Shirin Mehta Notes. Drawing by Anish Fnu. Styling by Sarah Rajkotwala. Art direction by Aishwaryashree
Rajvi Mehta, 31 years old
Clothing Designer and Potter
Working with tangible tools has always been fun for me. It was originally textile, so I spent five years at the National Institute of Design [NID], Ahmedabad, learning to knit, print, dye, change fabrics, build on top, and so on. At the end of four years, I created a project using Minim Design stones. Re-working with clay and the dramatic transition that goes from raw to hot, made me try to shape the pot.
I had the opportunity to be trained as a studio potter under Ray Meeker and Deborah Smith at the Golden Bridge Pottery in Pondicherry in 2019. Now I am asking as a weaver, especially in the home area, to run a pottery studio, making handicrafts. .
What is your creative approach?
I like throwing pieces, not tying hands. I try to make glitter myself, but I usually use ready-made ones. I tried to use what I had when I started my career. It was a plan of what you could do and what you would find. Gradually, I see a style that pushes me to try harder on this aspect – looking at the local clay, other materials.
I love looking at my pieces and trying to add more notes to my checklist. Unusual glazes and simple but functional shapes are what I lean on.
What enhances your style and silhouettes? Do you record this before or after the walk?
Much of my encouragement comes from the things I experienced while studying. Sometimes, when selling tea or a store, I see something and think, Hey, I have to try to do this. I draw the forms in the book, do a few experiments, and see what comes naturally to me as I throw in the multiplication. The design stays in place at the beginning, and the look gets bigger as I try the same thing over and over again. Right now, I really like throwing tumblers with the floor.
What has the making of clay made for you?
In Pondicherry, I encountered a journey of an object, a physical sculpture to form a shape. I return to this all the time, as I mentioned, my first education. The thread can be twisted, spun, straightened and assisted to form the shape. Clay can be similarly made or solid, and the similarity of clay fascinates me. Paper, cloth and clay – all with such a rich purpose, history and intimate relationship with the hands of the manufacturer.
Do you always want to be creative, even when you are a kid?
I have noticed that when I am not working as a client in fabrics or pots, I like to spend time in the field – repotting, checking for bugs, adding compost…. There are so many types of “house repairs” that happen all the time – like making macrame pots or sewing new curtains! I think this also comes from watching mothers around the house constantly fixing things and asking for our help as children.
What role does art and design play in your life? Does your work enter into memories of childhood in any way?
My mother has always been very supportive, along with my grandmother. He taught me at an early age knitting, knitting, painting, sewing, knitting and making my own. My father made sure that we traveled almost every year to a city or country. There, we visited museums, markets, and street shows. My mother would stop to see how the craftsman made his goods, always asking a lot of questions. I think his question made me stop and listen.
What do you wear when you work?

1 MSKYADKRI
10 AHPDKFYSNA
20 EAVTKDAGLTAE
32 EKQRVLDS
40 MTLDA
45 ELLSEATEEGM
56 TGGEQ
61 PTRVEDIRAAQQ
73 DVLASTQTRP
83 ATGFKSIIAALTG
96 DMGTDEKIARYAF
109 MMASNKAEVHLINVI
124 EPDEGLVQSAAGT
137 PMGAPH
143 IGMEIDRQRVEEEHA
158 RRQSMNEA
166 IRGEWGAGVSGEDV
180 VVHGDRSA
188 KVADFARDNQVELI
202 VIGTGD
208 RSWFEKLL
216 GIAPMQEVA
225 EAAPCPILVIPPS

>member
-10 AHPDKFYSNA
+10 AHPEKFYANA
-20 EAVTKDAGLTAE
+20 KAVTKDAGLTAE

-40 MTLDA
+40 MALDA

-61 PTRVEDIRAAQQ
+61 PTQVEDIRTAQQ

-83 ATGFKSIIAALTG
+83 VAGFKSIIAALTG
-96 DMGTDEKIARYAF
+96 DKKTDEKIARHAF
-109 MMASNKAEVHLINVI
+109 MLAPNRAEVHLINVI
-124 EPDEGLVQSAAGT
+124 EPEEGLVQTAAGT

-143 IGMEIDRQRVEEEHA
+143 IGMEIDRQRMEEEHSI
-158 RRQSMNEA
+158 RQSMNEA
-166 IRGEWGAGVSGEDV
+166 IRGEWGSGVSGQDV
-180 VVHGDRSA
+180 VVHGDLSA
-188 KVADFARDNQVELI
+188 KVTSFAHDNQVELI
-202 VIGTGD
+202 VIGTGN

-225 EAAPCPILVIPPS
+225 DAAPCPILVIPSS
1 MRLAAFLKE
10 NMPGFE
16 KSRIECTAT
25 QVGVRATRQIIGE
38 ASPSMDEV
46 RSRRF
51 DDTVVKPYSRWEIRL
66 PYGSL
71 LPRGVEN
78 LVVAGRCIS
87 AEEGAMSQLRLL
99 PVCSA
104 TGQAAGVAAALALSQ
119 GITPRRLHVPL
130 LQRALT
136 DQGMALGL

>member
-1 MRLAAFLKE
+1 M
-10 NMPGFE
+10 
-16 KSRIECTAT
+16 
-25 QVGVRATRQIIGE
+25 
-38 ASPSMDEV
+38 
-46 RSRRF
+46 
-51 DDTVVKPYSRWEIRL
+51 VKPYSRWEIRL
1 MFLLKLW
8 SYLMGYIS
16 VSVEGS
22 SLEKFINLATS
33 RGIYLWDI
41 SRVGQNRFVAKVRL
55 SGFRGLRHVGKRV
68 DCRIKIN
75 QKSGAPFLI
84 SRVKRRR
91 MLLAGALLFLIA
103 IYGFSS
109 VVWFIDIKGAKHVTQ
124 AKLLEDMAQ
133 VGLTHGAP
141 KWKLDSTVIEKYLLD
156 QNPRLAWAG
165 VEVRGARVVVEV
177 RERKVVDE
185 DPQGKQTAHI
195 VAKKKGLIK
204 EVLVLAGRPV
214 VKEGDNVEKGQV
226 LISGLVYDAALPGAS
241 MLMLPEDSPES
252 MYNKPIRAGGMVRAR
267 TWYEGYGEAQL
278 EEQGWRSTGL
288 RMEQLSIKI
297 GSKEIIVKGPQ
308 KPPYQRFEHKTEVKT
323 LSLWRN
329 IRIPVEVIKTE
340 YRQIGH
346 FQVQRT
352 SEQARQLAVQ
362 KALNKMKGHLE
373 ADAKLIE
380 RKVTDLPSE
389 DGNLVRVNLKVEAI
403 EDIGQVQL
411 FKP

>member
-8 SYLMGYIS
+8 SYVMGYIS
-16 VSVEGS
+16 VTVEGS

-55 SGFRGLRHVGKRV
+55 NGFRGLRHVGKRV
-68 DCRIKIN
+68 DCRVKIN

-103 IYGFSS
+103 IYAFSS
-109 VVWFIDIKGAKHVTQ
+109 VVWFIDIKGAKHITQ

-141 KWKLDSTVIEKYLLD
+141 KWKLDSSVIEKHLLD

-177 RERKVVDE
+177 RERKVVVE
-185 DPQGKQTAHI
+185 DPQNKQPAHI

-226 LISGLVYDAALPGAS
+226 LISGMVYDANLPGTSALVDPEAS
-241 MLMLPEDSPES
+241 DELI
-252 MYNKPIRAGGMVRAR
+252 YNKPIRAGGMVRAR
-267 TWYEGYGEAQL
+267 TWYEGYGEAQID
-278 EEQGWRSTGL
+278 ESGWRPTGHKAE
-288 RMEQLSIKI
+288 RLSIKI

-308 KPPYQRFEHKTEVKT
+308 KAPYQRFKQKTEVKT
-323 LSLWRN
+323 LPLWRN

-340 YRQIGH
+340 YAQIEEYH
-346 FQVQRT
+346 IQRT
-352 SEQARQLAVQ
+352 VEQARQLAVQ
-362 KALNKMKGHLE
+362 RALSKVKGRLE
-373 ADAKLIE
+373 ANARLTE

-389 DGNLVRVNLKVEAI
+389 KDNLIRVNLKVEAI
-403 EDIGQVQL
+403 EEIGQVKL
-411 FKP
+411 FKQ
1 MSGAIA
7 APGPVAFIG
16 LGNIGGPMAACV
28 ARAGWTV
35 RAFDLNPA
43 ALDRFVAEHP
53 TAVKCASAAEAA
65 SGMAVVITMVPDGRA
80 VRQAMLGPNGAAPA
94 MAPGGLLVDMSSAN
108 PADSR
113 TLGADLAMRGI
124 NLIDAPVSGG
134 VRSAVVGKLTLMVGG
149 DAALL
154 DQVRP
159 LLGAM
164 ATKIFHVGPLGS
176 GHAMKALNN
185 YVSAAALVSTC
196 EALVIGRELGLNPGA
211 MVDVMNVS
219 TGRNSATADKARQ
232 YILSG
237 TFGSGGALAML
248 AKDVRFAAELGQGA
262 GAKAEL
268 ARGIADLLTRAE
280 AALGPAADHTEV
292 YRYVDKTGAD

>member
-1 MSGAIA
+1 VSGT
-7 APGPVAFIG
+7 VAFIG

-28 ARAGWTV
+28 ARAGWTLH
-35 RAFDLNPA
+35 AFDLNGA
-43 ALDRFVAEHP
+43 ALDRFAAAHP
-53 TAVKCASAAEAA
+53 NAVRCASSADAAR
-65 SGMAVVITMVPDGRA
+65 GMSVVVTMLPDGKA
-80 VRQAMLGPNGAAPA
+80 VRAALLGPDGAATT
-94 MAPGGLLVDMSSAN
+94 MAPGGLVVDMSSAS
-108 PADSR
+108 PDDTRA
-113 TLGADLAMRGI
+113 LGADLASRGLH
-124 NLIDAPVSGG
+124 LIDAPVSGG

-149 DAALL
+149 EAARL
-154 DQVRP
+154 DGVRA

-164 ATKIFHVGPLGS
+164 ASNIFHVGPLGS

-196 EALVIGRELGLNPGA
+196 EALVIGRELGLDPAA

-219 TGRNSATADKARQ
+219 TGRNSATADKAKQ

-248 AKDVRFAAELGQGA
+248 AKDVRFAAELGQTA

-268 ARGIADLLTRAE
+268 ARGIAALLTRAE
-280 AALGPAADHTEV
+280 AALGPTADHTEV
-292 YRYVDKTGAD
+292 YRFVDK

I wear the best everyday clothes like a soft cotton T-shirt and stretch pants, and a potter’s apron sewn for my mom.
How does your style of being out-of-work? Does your skill inform your appearance in any way?
I think I’m really used to wearing clothes that I feel comfortable with. Closing the door made it easier to stick in this way. So, you will often find me in long skirts or simple cotton dresses. Or pajamas and T-shirts! Also, considering that I work with fabrics, I tend to take different or printed cotton fabrics wherever I go, which I have attached in simple photos.
Is there any kind of Indian ceramic culture that you like? That you get inspiration from?
Another day, I found a beautiful diary thrown on wheels with a glass top. I have tried to continue this and make my own type of tea lamp. But everywhere, I see the need to explore more of the cultural diversity, history of pottery and sculpture.
Do you have a favorite piece you made? Why do you like it more than others?
I went to an assembly where a New Zealand architect, Elena Renker, showed us how to make pots using the Kurinuki method. The plate of dishes I made then changed my mind about what handmade techniques can accomplish. They are lightweight, but they are strong for them, the contrast is beautiful.
Do the pieces always remain the way you think?
The opening of each furnace is amazing. And honestly, at first glance I don’t like any of my pieces. It takes me a while to get it, look at it, move it around in different places in the house, see it in different colors, and then it starts to grow on me.
What are you trying to do right now?
I am trying to find a working clay body using broken, flammable clay tools all into powder. Burned ceramics do not damage at all. That is why we find pottery in archeological sites. My long-term goal is to use more local or recycled materials in clay or glaze to reduce the effects that occur in the world.
What ideas feed your skills?
I have to be at peace with myself, body and mind, in order to be creative. This is one of the reasons I started gardening, growing my own food, and yoga. I make my own computer and try things out to stay healthy. For some time, I did not pay attention to the signs that my body and mind were asking me to slow down, to be a little more calm with them. But, well, it is not too late!